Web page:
Four Fathom Limestone Member
Four Fathom Limestone Member is part of the Alston Formation
No longer bed status, now a member of the Alston Formation. Previously known as the Four Fathom Limestone, Sandbanks Limestone, Low Dean Limestone (Gunn, 1900), Eight Yard Limestone, Second Limestone, Buccleuch Limestone (Lumsden and Wilson, 1961), Undersett Limestone. See also Burgess and Holliday (1979); Chadwick et al. (1995); Day (1970); Dunham (1990); Dunham and Wilson (1985); Eastwood et al. (1968); Frost and Holliday (1980); Holliday et al. (1975); Johnson et al. (1962); Johnson and Nudds (1996); Young and Boland (1992).
Limestone, packstone, fine-grained, mid and dark grey, thick bedded and wavy-bedded, with few mudstone partings; somewhat argillaceous, particularly at the top. Typically contains layers of nodules and lenses of black chert. Crinoidal but not particularly fossiliferous on the Alston Block; contains conspicuous coral biostromes to the north and south of the Alston Block.
The type area is coastal exposures of Near Skerr, Middle Skerr and Far Skerr, about 4 km south-east of Berwick-upon-Tweed (NU 028 487 to 036 481). Here the limestone is earthy and bluish with many shale partings, about 8.5.m thick (Fowler, 1926, pp..26–27). The type section is the Middlehope Burn, Westgate, Upper Weardale (NY 905 396) where a nearly complete section can be seen. A reference section is the Rookhope Borehole (BGS Registration Number NY94SW/1) (NY 9375 4278) Rookhope, Weardale, Co. Durham from 57.99 to 63.70.m depth (see Johnson and Nudds, 1996, p..187).
Lower and upper boundaries
The lower boundary is taken at the generally conformable, sharp base of the first bed of limestone that overlies strata of the Alston Formation. On the Alston Block, it usually overlies less than 2 m of dark grey seatearth mudstone and mudstone with abundant plants that overlies a prominent sandstone referred to there as the Natrass Gill Hazle. In the Bellingham district a coal underlies the limestone.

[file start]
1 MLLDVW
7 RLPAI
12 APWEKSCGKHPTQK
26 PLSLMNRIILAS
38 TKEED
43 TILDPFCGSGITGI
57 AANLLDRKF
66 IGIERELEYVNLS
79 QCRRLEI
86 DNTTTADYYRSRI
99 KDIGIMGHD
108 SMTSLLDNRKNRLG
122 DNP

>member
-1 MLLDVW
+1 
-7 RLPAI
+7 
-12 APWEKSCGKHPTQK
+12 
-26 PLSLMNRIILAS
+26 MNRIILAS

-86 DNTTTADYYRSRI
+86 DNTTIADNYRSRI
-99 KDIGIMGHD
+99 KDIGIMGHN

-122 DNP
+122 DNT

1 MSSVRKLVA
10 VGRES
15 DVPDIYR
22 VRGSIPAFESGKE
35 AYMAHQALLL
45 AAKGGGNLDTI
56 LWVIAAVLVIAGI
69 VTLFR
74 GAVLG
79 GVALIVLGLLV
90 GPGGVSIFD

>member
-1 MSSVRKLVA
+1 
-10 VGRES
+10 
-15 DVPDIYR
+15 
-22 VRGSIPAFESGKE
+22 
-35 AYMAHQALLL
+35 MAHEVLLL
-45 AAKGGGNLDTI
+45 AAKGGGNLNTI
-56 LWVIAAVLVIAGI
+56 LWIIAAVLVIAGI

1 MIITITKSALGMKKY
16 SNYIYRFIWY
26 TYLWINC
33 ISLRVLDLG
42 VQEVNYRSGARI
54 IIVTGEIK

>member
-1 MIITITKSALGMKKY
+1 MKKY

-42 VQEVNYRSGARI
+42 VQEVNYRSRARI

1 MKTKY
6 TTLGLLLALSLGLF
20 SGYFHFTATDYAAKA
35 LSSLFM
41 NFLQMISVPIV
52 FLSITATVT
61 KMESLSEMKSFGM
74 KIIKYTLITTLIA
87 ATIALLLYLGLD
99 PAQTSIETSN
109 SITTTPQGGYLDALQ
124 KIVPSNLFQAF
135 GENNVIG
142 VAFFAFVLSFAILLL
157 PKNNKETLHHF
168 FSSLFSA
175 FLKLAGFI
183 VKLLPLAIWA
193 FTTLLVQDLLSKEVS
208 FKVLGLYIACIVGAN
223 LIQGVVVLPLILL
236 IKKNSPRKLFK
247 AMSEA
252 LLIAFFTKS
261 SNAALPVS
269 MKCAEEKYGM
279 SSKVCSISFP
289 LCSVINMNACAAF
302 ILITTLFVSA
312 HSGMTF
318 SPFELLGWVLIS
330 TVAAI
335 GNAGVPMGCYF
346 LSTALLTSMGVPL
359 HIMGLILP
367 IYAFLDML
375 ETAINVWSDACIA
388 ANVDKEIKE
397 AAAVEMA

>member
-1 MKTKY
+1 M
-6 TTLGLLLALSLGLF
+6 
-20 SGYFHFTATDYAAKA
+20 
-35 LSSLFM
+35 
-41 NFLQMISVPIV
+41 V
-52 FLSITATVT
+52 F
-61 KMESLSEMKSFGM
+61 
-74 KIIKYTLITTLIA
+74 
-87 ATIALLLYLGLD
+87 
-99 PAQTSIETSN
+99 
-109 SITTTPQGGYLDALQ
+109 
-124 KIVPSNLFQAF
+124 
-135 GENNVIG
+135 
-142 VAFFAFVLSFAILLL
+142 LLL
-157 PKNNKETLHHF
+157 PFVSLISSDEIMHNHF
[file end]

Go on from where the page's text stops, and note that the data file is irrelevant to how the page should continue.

The upper boundary of the member is taken at the top of the uppermost limestone bed that is overlain by a sequence of dark grey mudstones, the lowermost of which are calcareous and fossiliferous. On the Askrigg Block the limestone member is overlain by a dark grey or almost black chert called the Underset Chert.
Between 7 and 10 m north of the Lake District and in Northumberland; 5–12 m on the Alston Block; about 9 m on the Askrigg Block, but locally up to 25 m.
Distribution and regional correlation
Occurs throughout northern England and the Scottish Borders, lying below the Great Limestone near the top of the Alston Formation (Figure 10, Column 3; Figure.11, Columns 1–3; Figure 12, Columns 1, 3, 4; Figure.13, Columns 3, 4; Figure 14, Columns 2, 3; Figure.15, Columns 1–4). This definition incorporates the various other local names of Sandbanks, Lowdean and Eight Yard in Northumberland, the Buccleuch Limestone (Lumsden and Wilson, 1961) of the Langholm and Bewcastle area; the Second Limestone of Cumbria (Eastwood et al., 1968; Young and Boland, 1992) and the Underset Limestone of the Askrigg Block (for example Dunham and Wilson, 1985). Geographical distribution therefore includes Cumbria, Northumberland, Durham and North Yorkshire. The member has been seen in numerous deep boreholes throughout the region including the Archerbeck Borehole (BGS Registration Number NY47NW/14) (NY 4160 7820) (Lumsden and Wilson, 1961), the Rookhope Borehole (see above), the Barrock Park Borehole (BGS Registration Number NY44NE/28) (NY 4613 4660), the Throckley Borehole (BGS Registration Number NZ16NW/45 (NZ 1456 6762), the Harton Borehole (BGS Registration Number NZ36NE/80) (NZ 3966 6563), the Woodland Borehole (BGS Registration Number NZ02NE/4) (NZ 0910 2769) and the Seal Sands Borehole (BGS Registration Number NZ52SW/308) (NZ 538 239). The member has also been widely seen on the Alston Block in many mine shafts and workings.
Brigantian. Goniatites indicative of the Lyrogoniatites georgiensis P2c Subzone have been found in mudstones above the Four Fathom Limestone in the Mount Pleasant Borehole (NZ 034 152) near Barnard Castle (Johnson et al., 1962).
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